Weekly Column

Nov 07 2022

Our Heroes

At 11 a.m. on November 11, 1918, everything went silent. The deafening sounds of gunfire and artillery shells had come to a halt. World War I, which at the time was the deadliest conflict in human history, was finally over. 

While millions across the globe could finally breathe a sigh of relief, many American service members didn’t live to see the celebrations. 53,000 American troops died in combat during the Great War, and another 63,000 died due to influenza and other causes while in service. An additional 204,000 of our troops were wounded.

The massive conflict, and its impact on service members, weighed heavily on the nation.

To commemorate the end of the Great War, Congress passed a resolution in 1926 declaring that November 11 should be recognized as Armistice Day. 

By 1954, after another World War and the Korean War, the name of the holiday was changed to Veterans Day to ensure all service members were included. 

Since then, Veterans Day has given the country a solemn opportunity to come together and honor the men and women who have served our country bravely and make up such a valued part of our communities. It is also an opportunity to thank veterans for their service and give back to the community. Whether you served for one day or 40 years, this is your day.

Throughout the week, patriotic Nebraskans across our state are leading efforts to honor, recognize, and care for our veterans.

In Holdrege, a new bronze sculpture called “Never Forgotten” will be dedicated in Veterans Memorial Park, and the new granite benches and veterans’ names added to the monument in the past year will also be dedicated. I had the opportunity to visit the memorial this summer, and it is a beautiful testament to one community’s enduring commitment to lifting up their veterans.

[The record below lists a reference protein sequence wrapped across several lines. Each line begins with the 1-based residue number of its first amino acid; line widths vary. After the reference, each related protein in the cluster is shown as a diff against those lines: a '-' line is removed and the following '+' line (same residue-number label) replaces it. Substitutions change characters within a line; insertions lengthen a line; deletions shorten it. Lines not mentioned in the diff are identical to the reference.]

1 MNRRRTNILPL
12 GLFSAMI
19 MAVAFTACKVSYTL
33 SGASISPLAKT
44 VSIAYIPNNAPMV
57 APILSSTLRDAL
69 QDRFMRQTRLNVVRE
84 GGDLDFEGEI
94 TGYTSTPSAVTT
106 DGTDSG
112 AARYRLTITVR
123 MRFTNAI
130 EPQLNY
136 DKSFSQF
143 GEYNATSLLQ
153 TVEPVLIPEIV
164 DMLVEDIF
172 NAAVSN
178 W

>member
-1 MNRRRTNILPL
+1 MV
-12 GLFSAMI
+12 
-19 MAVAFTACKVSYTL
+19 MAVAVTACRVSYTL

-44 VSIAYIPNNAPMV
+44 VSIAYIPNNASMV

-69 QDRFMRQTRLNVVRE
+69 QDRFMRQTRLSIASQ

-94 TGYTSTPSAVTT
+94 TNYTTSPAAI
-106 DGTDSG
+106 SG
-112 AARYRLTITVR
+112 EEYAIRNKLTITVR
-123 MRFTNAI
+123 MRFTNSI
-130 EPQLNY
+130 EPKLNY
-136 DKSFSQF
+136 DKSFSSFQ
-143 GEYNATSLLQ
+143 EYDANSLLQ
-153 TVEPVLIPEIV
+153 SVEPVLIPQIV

Husker Football did their part to honor veterans at their annual Military Appreciation game this past Saturday. Fans were able to get a close look at the Nebraska National Guard’s military vehicles, help others through the U.S. Marine Corps Reserve’s Toys for Tots program, and visit the recently dedicated Veterans' Tribute at the Pershing Military and Naval Science Building.

In Congress, I have continued to work with my colleagues to help our veterans. Earlier this year, for example, I supported a bill to help our brave servicemen and women who were exposed to toxic burn pits receive the medical care and benefits they need. The PACT Act was signed into law on August 10, 2022. 

I also recently introduced bipartisan legislation to cut red tape and help more veterans take advantage of their GI benefits at commercial driver’s license (CDL) schools. Service members give up so much for our country – the least we can do is ensure they have access to the economic opportunities they have earned after their service in the military. 

There are other ways we can honor our veterans and their service. The Maple Street Post Office in Benson, Nebraska, now bears the name of Petty Officer 1st Class Charles Jackson French. During World War II, French rescued 15 of his shipmates after swimming for hours through shark-infested waters in the South Pacific. I was proud to work with Congressman Don Bacon on that important legislation to finally give Petty Officer French some of the recognition he deserves. 

This upcoming Veterans Day, I want to thank each and every Nebraska veteran for their service to our great nation. We owe a debt of gratitude to these heroes who have sacrificed so much to keep us safe.

Thank you for participating in the democratic process. I look forward to visiting with you again next week.

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